Who lays down the rules of English? Happily, nobody. Our language has no equivalent of the Académie Française to dictate what’s acceptable and what’s not. And a good thing too.
True, some four years ago a body called the Queen’s English Society tried to set up the “English Academy”. But the QES, whatever its zeal for the language, and the good sense of much of its advice, itself wrote, and punctuated, English so badly (and, bizarrely, with such evident contempt for foreigners trying to learn it), that no one took much notice. By coincidence or not, the society soon afterwards collapsed, and its self-appointed academy with it.
Yet to say that no one writes the rules is not to say there are no rules. They exist. Not that all experts agree about them, nor that they cannot be bent, some further than others. But their flexibility doesn’t go so far as to say, “if it can be understood, that’s good enough”. If, for instance, I declare that I’m not gonna say nothing to nobody, never, you’ll certainly understand me. But just as certainly I’ve broken the rules.
Nor is it enough to assert that some supposed rule or other was “invented” by ancient grammarians. I’ve probably used that phrase myself, but it goes too far. The grammarians of the 18th or 19th centuries didn’t simply invent.
They were trying — maybe too keenly, maybe with insufficient knowledge — to summarize what they considered good English usage. At times they were too vigorous, hardening up the common practice of good writers into a firm rule. But they didn’t just draw their rules or “rules” from their own heads.
Nor yet does the fact that some excellent writer may at times have driven coach and horses through some alleged rule prove the rule concerned to be bogus. Many 19th-century writers — Dickens, for instance — were writing at breakneck speed to complete some belated instalment for monthly publication. And even the greatest writer can get things wrong.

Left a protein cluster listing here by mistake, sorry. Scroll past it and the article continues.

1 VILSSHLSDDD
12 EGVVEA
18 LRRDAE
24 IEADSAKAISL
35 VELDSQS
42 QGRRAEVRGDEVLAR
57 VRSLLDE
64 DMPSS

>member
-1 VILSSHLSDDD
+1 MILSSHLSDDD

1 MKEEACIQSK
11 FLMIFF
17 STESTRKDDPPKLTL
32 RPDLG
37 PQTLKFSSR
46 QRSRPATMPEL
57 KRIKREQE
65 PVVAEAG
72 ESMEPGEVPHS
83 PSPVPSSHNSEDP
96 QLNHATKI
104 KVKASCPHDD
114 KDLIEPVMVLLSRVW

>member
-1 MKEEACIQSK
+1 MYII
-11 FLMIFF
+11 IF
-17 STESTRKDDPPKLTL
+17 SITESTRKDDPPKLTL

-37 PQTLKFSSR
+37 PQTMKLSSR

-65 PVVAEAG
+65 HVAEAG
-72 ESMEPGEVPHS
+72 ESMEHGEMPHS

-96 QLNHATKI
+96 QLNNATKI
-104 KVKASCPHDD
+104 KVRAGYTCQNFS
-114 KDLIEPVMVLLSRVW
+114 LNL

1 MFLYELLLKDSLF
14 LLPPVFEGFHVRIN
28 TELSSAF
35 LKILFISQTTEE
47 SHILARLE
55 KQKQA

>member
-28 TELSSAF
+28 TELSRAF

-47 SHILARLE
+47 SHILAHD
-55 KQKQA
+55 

In Thomas Hardy’s Far from the Madding Crowd you can find Who’s land were you upon? For all Hardy’s justified fame, that who’s, in place of whose, is flatly wrong today; and the fact that it occurs also in Goldsmith more than a century earlier didn’t make it right even in Hardy’s day, let alone now. What came from some great writer’s past pen is a guide to today’s good usage, not a proof of it.
And to pen you can add keyboard. I’ve used keyboards for 60-odd years, yet I find I’m increasingly likely to write sight in place of site, or been for bean, or the Gandhi’s for the Gandhis. I suspect my fingers of having a memory of their own, which sometimes takes control. Maybe the fingers of today’s great writers are like mine.
The best guide to today’s correct usage is, unsurprisingly, what today’s good writers use. But beware: many good writers, more so than in past, I’d say, are doing their best to reflect today’s common-or-garden speech. And spoken English is not — and never has been — the same as written English. It’s often ungrammatical, with interjections thrown in that speech stresses can make clear as a keyboard can’t, and umpteen unfinished sentences. Listen to a verbatim recording even of many highly literate speakers and you might think they were barely literate at all. The speech of the street is a great deal further than that from the usage of correct written English.
In sum: yes, a few grammarians’ rules can be claptrap, and quite a lot can at times justifiably be bent. I’m prone to be rude about them, when they’re paraded as absolute truth. But most are, at least, sound guidance, and few are simply stupid.